The Original Archetype in Art Article Is Here
Copyright 2010 Donald L. Conover (Twitter: @skip_conover)
Good places to start to study the use of Archetype in Art are:
Women Who Run with the Wolves by Clarissa Pinkola Estes. Estes’s story “Vasalisa the Wise” is the model for Meiko: Memoirs of a Woman, by David Gerritsan. In her commentary on this story, Estes discussed the nine stages a woman must pass through psychically in order to achieve her individuation. This process is covered in the first 16 chapters of Gerritsan’s work. Gerritsan also used Estes’s insights about archetypes contained in the psyche of women to write his poem, “The Whale and the Horse.” Gerritsan is seeking collaborators on the translation of this poem into all languages. The Spanish version has already been completed, and a version in Malay is under preparation. See also The Creative Fire by Estes.
Gods In Everyman A New Psychology of Men’s Lives and Loves by Jean Shinoda Bolen, who attended one of my art openings in Annapolis in 2005.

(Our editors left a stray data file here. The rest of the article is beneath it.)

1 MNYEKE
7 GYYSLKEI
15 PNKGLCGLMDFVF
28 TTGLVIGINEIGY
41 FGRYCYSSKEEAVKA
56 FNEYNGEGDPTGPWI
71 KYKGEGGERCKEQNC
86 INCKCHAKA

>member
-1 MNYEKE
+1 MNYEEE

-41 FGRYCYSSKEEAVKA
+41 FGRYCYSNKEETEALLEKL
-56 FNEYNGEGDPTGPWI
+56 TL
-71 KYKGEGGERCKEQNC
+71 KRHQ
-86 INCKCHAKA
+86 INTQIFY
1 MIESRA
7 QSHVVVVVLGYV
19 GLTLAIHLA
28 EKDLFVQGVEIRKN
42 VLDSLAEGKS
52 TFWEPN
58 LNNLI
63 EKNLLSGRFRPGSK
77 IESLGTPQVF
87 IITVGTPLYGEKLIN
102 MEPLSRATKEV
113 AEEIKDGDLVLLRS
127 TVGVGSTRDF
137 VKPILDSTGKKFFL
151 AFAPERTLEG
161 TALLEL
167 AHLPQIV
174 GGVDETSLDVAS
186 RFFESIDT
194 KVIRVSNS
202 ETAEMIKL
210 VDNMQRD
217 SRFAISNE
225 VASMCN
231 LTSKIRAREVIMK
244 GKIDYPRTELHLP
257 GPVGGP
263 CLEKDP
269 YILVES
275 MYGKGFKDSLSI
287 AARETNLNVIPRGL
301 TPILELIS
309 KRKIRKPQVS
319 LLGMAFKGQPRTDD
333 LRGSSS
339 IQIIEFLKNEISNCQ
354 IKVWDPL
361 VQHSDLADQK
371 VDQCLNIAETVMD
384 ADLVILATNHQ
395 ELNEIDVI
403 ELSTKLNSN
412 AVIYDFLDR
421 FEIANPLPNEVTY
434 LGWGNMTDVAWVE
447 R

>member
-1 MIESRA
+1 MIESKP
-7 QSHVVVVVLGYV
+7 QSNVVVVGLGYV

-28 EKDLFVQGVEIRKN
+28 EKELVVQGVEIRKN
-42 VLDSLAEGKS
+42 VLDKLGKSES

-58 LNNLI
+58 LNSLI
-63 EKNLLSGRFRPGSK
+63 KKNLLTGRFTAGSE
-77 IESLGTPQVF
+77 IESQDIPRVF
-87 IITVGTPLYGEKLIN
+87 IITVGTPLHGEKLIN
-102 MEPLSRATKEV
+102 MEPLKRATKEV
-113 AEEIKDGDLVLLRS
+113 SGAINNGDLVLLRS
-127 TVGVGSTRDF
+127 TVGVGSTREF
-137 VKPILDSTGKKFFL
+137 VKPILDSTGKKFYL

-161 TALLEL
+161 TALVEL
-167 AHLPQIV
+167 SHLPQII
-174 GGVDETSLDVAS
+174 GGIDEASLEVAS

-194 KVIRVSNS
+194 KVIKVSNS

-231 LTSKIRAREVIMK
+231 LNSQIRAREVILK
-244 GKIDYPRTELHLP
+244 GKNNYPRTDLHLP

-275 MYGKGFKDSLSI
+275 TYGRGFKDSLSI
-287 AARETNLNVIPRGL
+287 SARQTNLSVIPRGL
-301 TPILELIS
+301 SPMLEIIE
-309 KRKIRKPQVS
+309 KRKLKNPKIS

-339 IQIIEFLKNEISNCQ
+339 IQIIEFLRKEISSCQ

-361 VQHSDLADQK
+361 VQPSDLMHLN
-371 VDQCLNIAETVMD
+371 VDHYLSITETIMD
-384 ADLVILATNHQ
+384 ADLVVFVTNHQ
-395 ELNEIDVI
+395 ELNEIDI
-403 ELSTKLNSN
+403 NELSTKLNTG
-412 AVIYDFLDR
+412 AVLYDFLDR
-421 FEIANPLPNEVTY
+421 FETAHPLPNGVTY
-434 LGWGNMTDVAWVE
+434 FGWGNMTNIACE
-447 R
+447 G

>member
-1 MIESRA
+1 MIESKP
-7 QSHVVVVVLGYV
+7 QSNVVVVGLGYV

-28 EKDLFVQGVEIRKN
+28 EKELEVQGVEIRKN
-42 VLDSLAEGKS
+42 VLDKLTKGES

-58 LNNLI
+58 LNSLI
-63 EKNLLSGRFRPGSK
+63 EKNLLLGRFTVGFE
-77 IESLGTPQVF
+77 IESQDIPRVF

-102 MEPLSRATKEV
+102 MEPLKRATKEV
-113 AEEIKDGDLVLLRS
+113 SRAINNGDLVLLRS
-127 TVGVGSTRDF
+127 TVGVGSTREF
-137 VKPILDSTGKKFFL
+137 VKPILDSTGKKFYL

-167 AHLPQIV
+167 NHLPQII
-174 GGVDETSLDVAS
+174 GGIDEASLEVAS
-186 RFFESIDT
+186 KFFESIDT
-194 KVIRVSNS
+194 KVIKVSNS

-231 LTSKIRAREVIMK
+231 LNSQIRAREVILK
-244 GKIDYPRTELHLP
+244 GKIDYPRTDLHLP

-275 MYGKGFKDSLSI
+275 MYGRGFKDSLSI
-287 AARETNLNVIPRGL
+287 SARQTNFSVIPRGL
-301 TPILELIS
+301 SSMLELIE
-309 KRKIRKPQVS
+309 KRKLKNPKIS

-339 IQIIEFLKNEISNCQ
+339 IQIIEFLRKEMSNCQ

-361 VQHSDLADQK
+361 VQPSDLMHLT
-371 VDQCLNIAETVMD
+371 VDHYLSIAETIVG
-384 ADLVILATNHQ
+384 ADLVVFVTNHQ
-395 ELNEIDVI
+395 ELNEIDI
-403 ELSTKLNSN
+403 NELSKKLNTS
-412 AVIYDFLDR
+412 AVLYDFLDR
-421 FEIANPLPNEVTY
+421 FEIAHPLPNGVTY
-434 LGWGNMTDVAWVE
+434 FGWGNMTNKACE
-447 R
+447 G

The Masks oF God: Creative Mythologyby Joseph Campbell. Campbell’s work on Mythology is the most comprehensive ever written. He clearly demonstrates the sources of myths the World over, and how they relate to Archetype! Regrettably this work is out of print, but the link will take you to a place where you could buy a used copy. The alternative is to find it in your public library! It has been translated into many languages under the name of the full 4-volume series, The Masks of God, Vol. 1: Primitive Mythology